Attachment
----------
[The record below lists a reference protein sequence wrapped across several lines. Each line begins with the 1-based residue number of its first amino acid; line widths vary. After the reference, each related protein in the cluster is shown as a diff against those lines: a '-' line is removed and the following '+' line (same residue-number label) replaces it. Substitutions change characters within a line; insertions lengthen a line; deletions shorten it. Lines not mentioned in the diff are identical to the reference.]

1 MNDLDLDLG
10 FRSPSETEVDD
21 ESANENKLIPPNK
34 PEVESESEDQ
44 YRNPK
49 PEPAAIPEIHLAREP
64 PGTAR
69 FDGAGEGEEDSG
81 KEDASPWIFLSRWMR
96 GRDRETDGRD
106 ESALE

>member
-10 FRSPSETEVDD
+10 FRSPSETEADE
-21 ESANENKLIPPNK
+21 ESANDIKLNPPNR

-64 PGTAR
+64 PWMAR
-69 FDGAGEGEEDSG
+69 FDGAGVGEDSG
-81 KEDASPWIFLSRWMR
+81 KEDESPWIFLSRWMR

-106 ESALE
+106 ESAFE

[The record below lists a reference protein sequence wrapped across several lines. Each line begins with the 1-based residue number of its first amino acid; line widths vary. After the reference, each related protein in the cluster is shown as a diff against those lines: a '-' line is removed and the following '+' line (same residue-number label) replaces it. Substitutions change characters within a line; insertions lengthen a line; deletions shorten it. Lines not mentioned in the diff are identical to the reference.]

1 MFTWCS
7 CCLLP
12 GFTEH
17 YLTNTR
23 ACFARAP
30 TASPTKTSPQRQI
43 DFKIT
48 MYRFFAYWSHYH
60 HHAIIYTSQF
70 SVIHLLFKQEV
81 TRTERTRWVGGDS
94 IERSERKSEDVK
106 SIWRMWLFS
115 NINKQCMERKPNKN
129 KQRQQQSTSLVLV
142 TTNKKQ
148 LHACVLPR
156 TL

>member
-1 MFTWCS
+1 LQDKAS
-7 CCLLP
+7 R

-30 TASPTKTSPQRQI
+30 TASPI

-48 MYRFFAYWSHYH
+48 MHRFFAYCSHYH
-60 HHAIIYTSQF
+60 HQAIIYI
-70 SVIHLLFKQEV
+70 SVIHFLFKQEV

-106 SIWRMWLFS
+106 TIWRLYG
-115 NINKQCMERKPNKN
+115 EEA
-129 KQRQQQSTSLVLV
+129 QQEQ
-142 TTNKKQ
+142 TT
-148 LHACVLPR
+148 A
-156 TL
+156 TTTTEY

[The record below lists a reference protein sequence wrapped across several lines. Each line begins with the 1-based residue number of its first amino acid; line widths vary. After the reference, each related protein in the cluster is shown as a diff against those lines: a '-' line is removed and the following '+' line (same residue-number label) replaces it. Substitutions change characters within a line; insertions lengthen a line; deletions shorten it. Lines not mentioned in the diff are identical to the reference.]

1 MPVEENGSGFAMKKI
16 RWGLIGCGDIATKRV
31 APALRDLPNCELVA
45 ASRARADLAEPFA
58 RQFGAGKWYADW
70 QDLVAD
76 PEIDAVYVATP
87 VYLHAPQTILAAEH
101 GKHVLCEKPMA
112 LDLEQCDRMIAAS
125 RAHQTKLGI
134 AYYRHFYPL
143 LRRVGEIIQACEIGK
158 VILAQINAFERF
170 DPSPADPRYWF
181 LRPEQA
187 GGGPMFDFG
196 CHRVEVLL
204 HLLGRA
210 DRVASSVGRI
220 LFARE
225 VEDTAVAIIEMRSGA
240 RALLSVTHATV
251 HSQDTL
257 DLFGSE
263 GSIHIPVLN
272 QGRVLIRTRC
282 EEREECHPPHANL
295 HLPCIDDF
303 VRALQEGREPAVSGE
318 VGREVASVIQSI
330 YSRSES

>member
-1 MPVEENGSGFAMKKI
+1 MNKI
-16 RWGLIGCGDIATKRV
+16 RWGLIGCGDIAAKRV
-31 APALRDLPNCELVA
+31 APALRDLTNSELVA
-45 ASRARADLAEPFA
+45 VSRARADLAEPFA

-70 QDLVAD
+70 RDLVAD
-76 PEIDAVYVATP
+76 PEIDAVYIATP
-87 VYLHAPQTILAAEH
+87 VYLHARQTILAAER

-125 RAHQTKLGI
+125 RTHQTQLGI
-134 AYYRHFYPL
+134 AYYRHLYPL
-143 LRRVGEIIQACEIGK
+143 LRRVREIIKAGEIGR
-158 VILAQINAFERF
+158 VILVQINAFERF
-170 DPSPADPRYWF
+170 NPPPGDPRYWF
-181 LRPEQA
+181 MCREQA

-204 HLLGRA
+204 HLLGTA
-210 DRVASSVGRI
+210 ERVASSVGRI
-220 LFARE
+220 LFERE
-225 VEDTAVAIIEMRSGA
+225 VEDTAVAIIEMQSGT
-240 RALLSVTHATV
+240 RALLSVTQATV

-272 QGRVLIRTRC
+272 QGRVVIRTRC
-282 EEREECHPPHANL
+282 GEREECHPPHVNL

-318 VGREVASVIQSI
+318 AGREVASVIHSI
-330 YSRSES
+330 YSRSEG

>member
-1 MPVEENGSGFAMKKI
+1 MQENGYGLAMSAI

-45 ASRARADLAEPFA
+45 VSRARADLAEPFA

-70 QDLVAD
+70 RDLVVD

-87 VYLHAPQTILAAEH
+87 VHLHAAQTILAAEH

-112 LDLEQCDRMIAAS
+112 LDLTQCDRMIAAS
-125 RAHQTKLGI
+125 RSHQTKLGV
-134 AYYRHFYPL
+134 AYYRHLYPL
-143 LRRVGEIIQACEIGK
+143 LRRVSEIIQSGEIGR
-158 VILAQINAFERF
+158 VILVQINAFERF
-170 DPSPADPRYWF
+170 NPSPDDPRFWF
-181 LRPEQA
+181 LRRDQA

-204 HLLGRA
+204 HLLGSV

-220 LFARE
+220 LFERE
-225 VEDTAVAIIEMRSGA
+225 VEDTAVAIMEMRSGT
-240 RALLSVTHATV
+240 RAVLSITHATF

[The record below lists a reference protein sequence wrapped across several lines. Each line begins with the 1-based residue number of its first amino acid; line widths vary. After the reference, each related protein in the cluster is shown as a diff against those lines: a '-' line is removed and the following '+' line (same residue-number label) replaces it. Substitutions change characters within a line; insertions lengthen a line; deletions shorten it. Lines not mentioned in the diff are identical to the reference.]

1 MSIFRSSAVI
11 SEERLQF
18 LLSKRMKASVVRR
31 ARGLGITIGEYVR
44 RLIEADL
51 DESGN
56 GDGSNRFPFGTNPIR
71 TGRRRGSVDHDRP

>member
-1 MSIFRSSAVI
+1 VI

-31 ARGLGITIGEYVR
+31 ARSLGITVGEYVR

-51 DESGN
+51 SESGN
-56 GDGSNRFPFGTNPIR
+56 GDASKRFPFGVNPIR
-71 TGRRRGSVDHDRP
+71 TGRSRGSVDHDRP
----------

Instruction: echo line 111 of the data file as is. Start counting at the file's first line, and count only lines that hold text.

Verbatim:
+45 VSRARADLAEPFA